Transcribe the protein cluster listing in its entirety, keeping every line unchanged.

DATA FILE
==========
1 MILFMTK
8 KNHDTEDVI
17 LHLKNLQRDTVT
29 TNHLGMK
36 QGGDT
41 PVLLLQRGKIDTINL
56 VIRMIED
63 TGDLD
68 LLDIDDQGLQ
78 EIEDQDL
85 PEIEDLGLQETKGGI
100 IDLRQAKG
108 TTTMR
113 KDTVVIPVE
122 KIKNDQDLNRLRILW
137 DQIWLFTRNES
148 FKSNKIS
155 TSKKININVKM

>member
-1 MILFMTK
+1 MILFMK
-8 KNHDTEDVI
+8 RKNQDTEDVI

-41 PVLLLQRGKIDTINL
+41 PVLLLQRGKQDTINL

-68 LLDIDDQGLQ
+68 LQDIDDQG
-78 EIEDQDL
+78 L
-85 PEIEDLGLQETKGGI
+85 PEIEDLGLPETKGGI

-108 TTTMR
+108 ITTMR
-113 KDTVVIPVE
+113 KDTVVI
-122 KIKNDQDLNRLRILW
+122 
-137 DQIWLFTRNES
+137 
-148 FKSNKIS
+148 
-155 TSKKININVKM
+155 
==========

1 MILFMTK
8 KNHDTEDVI
17 LHLKNLQRDTVT
29 TNHLGMK
36 QGGDT
41 PVLLLQRGKIDTINL
56 VIRMIED
63 TGDLD
68 LLDIDDQGLQ
78 EIEDQDL
85 PEIEDLGLQETKGGI
100 IDLRQAKG
108 TTTMR
113 KDTVVIPVE
122 KIKNDQDLNRLRILW
137 DQIWLFTRNES
148 FKSNKIS
155 TSKKININVKM

>member
-1 MILFMTK
+1 MILFMK
-8 KNHDTEDVI
+8 RKNQDTEDVI

-41 PVLLLQRGKIDTINL
+41 PVLLLQRGKQDTINL

-68 LLDIDDQGLQ
+68 LQDIDDQG
-78 EIEDQDL
+78 L
-85 PEIEDLGLQETKGGI
+85 PEIEDLGLPETKGGI

-108 TTTMR
+108 ITTMR
-113 KDTVVIPVE
+113 KDTVVI
-122 KIKNDQDLNRLRILW
+122 
-137 DQIWLFTRNES
+137 
-148 FKSNKIS
+148 
-155 TSKKININVKM
+155 